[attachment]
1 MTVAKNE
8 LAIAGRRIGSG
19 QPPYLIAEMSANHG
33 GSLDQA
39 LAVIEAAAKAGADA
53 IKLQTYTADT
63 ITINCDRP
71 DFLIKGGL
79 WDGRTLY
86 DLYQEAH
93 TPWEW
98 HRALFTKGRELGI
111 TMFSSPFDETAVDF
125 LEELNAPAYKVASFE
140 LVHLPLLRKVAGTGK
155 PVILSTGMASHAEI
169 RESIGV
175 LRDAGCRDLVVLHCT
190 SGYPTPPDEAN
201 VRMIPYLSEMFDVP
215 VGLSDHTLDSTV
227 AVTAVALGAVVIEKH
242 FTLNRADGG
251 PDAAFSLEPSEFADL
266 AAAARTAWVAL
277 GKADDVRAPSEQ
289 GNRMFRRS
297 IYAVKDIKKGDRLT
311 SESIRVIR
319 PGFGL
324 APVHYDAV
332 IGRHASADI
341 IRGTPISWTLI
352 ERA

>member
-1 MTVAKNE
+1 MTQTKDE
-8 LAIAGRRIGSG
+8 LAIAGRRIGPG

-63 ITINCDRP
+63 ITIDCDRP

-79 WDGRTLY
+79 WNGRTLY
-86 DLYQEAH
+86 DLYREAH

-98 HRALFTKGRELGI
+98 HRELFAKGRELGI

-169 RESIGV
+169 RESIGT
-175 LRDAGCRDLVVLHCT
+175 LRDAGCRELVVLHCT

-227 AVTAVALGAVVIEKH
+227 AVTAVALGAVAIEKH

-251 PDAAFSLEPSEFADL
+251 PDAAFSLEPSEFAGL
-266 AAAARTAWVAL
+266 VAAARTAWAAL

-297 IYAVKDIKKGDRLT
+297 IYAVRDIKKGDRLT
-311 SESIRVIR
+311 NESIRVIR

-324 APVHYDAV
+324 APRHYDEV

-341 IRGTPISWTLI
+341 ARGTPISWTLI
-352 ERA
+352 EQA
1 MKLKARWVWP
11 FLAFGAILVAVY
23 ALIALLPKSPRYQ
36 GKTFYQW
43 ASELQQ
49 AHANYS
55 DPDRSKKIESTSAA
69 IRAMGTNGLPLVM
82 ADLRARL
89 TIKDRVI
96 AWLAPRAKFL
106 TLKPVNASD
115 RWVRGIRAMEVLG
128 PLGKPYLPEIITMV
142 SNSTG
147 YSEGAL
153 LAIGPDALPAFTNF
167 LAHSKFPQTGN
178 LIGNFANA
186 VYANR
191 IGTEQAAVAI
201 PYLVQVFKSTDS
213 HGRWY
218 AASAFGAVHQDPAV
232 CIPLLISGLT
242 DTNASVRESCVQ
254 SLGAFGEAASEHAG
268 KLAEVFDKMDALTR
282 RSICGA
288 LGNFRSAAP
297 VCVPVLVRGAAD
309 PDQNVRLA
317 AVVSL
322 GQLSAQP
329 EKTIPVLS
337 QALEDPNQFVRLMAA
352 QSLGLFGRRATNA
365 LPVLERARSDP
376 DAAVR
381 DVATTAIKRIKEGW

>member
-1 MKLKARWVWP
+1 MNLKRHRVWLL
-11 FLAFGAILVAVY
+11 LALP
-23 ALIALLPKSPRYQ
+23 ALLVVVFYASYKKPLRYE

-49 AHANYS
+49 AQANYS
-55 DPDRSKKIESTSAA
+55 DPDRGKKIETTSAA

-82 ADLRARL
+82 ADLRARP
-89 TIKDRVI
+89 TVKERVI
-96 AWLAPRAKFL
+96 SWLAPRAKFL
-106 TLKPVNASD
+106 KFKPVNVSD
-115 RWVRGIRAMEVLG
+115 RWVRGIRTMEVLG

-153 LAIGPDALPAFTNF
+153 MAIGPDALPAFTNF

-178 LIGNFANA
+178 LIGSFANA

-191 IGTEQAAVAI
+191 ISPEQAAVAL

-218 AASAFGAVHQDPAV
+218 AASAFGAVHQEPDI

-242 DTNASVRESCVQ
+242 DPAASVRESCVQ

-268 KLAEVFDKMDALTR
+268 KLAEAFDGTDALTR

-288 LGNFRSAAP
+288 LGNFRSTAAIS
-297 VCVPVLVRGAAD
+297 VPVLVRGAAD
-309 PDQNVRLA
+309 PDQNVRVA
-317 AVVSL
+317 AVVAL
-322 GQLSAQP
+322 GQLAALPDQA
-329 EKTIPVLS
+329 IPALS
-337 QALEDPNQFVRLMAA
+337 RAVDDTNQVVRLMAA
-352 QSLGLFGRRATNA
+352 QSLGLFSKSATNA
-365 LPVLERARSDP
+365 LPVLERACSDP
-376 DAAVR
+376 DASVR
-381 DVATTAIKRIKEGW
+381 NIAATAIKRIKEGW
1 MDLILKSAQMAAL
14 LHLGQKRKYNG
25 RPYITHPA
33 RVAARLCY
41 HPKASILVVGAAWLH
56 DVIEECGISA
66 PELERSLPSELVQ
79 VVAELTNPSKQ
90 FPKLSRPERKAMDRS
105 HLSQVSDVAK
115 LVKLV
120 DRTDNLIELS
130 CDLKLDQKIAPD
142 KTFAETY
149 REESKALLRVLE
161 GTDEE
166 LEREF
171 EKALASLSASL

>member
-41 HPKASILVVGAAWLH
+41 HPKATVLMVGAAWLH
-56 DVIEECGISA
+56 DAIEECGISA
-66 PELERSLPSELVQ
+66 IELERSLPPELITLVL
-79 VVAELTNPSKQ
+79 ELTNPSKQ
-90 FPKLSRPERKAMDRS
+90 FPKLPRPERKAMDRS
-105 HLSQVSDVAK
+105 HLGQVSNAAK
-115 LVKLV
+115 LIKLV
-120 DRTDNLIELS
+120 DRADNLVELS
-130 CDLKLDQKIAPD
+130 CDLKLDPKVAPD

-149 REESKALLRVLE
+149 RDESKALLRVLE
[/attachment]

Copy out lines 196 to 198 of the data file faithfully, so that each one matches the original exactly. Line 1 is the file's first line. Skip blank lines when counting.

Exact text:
-120 DRTDNLIELS
+120 DRADNLVELS
-130 CDLKLDQKIAPD